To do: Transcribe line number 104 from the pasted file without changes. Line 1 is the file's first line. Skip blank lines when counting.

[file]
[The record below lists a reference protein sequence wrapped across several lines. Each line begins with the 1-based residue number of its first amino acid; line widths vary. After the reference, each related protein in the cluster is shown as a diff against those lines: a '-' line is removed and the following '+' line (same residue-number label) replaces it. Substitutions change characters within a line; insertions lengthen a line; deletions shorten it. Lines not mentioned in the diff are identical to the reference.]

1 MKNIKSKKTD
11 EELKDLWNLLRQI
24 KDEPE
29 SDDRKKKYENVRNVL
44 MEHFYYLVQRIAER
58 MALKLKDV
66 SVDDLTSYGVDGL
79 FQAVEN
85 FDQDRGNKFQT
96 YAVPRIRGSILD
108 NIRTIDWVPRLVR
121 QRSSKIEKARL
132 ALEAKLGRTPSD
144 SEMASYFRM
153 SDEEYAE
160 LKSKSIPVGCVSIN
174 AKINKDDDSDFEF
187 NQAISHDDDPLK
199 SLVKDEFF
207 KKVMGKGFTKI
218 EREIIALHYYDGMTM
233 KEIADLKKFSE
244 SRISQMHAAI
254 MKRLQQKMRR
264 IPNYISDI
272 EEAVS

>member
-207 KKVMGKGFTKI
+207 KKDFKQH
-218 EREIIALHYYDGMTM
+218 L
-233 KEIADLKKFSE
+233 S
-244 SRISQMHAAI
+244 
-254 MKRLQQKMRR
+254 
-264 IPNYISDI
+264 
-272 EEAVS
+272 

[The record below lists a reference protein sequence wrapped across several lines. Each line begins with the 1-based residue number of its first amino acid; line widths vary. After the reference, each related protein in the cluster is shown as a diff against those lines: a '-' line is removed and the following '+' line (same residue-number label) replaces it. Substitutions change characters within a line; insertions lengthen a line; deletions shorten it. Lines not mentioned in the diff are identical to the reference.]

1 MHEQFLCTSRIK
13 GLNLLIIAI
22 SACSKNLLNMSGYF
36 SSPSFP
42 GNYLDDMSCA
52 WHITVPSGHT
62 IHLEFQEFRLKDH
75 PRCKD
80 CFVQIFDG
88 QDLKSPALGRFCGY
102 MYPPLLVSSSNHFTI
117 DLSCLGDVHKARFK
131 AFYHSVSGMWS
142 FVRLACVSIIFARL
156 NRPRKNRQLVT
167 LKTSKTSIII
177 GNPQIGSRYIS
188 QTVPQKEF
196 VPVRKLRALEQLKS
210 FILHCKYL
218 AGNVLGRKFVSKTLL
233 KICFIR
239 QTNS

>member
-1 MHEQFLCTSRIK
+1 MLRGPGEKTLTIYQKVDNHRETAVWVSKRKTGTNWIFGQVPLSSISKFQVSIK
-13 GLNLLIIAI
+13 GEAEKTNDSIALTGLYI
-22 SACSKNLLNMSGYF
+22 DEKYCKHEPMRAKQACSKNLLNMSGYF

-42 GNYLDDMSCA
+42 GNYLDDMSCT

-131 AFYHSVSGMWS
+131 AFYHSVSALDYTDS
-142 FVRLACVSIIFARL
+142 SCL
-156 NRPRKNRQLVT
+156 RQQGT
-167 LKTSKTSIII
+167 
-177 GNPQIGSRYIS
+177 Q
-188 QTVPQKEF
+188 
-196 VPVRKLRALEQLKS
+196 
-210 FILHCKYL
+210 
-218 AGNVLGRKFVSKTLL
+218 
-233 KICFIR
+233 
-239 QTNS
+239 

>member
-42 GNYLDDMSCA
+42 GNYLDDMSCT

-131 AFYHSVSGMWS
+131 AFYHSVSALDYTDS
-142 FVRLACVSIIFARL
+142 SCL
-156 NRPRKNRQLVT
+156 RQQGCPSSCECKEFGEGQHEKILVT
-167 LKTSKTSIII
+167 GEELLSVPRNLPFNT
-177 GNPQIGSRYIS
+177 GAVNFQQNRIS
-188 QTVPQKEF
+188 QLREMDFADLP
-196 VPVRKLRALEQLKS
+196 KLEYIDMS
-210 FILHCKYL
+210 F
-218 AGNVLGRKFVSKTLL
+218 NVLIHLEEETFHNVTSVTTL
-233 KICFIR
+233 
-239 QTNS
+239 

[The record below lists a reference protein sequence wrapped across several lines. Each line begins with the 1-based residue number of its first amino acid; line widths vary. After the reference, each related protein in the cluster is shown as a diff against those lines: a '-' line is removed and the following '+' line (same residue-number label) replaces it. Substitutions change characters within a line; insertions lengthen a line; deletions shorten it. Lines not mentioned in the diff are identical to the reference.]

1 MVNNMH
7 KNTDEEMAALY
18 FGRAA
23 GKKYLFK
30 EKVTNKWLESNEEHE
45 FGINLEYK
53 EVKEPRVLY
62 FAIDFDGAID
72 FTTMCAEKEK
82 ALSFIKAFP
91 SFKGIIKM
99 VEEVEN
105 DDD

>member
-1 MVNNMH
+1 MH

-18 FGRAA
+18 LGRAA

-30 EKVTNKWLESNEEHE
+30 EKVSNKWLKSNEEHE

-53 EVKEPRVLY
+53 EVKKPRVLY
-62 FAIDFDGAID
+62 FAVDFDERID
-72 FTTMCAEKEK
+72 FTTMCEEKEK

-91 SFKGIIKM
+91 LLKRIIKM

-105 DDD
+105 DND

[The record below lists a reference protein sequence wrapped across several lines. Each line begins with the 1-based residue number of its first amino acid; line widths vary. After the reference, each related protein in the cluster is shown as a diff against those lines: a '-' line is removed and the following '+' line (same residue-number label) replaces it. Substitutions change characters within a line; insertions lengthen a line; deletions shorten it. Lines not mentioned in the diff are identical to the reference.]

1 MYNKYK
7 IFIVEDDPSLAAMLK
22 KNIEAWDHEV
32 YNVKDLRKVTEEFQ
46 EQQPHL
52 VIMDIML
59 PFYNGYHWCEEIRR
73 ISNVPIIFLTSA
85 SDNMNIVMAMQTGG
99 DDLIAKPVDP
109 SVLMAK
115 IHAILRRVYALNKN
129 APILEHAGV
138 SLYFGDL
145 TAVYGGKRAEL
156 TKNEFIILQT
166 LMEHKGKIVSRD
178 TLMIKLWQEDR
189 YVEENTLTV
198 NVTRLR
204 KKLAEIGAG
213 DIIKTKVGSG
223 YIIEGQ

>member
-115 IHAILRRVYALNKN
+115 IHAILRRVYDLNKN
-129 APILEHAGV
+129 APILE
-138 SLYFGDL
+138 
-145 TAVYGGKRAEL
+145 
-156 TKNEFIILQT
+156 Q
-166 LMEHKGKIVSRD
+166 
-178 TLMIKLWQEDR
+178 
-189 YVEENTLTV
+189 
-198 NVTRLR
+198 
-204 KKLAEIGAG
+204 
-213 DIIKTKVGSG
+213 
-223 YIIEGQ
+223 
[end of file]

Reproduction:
+142 SCL